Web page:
This model has worked. Europe has raised wages and citizen protections. It is the EU which pushed Amazon to start paying tax in the countries where it sells its goods. EU rules saw UK employees have legal rights to a minimum paid holiday. The EU has increased air and water quality; improving heath and preventing millions of early deaths. The UK is no longer the dirty man of Europe.

The US shows what happens with unregulated competition inside a single market. US states pay over $80 billion every year in subsidies to attract companies. EU rules prevent such damaging bidding wars.

Europe’s collective power to maintain standards will be even more vital as competition increases from China, Brazil, India and Africa. A UK outside the EU would be lobbied hard by domestic businesses to cut taxes, employment rights and regulations in order to maintain “competitiveness”.

Vested interests are already trying to weaken and roll back valuable EU protections. National governments and business lobbies have far more access to decision making in Brussels than citizens.

The EU Ombudsman (who is currently a woman) has in the past year had to tell the European Commission to make trade and parliamentary negotiations more open, and to restrict corporate interests dominating secretive “expert groups”; for example, on pollution standards for coal power stations. National governments – including the UK – were complicit in these attempts to prevent transparency and privilege corporate interests.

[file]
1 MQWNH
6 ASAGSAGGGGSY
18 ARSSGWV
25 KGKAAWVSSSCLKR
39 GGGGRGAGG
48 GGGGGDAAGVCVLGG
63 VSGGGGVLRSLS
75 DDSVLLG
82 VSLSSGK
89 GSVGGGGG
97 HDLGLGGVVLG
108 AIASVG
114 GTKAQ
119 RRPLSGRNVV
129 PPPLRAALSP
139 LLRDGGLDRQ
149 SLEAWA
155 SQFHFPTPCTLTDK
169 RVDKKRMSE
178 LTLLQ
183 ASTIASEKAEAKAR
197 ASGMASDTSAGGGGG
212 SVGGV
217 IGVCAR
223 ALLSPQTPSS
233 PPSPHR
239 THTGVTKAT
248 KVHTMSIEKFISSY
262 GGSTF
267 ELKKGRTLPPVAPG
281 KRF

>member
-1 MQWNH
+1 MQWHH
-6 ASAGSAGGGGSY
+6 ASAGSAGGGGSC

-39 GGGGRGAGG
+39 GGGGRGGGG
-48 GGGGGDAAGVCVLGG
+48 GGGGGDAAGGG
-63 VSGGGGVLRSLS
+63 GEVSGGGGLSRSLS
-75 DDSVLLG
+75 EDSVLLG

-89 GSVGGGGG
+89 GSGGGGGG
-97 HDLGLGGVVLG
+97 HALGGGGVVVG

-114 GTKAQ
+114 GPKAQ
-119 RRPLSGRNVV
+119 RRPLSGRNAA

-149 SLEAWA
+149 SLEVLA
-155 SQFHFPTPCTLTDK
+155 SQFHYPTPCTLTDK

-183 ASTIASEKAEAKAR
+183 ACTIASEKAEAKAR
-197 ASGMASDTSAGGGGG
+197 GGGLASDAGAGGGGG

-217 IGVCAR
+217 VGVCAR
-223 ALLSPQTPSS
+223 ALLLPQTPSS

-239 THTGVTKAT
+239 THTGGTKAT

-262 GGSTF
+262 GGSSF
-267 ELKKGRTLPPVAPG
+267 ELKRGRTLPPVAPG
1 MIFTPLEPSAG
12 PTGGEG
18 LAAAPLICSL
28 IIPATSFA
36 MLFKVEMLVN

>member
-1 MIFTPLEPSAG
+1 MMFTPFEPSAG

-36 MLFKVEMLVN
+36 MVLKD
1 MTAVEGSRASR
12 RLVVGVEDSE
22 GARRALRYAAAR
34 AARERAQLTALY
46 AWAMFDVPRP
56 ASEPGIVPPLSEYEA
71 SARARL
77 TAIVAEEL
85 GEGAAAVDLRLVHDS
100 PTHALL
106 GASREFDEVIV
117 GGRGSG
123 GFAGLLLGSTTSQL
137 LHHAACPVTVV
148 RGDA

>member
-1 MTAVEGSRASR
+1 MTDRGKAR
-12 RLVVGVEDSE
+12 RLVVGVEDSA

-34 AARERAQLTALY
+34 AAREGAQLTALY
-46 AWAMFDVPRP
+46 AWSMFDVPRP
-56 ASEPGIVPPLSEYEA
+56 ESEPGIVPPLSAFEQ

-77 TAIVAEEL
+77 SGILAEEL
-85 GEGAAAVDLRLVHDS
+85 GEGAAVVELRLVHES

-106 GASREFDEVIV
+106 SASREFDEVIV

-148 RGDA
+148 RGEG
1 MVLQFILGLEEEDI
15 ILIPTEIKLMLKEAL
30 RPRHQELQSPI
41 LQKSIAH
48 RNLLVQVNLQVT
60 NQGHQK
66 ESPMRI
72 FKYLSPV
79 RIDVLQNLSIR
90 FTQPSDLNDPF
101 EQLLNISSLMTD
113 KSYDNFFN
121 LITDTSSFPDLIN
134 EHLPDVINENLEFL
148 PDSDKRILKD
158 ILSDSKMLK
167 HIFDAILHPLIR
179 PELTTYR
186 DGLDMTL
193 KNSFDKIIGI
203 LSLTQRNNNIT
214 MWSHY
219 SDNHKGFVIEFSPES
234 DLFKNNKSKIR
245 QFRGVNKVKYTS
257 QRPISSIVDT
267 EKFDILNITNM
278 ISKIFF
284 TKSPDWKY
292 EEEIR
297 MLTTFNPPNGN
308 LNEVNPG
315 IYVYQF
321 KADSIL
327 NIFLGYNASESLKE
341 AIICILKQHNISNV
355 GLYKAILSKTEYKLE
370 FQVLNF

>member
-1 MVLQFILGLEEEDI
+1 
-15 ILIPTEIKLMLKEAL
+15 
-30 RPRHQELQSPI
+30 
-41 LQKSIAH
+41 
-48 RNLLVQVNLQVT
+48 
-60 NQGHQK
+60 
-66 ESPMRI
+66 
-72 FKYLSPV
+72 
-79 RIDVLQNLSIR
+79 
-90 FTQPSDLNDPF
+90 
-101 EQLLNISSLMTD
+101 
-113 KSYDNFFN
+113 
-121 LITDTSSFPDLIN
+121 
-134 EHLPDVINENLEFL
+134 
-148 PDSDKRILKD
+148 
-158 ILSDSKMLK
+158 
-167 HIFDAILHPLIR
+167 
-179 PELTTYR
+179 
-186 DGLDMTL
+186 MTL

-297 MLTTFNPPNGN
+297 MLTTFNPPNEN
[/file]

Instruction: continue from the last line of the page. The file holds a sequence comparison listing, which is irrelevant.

As the British people are being asked to vote directly on staying in Europe, the proposed UK reforms should increase their direct ability to engage in Europe and hold their governments to account.

Below are five reforms which would deliver real benefits to UK citizens, and improve the accountability of European decisions.

1. EU Reform Protocol

The EU can’t change overnight so the UK should propose a forward reform agenda to tackle major issues like fair corporate taxation, and big budget items such as the Common Agricultural and Fisheries Policies. The UK should negotiate a binding Reform Protocol which gives a detailed forward agenda for EU reform in these contentious areas.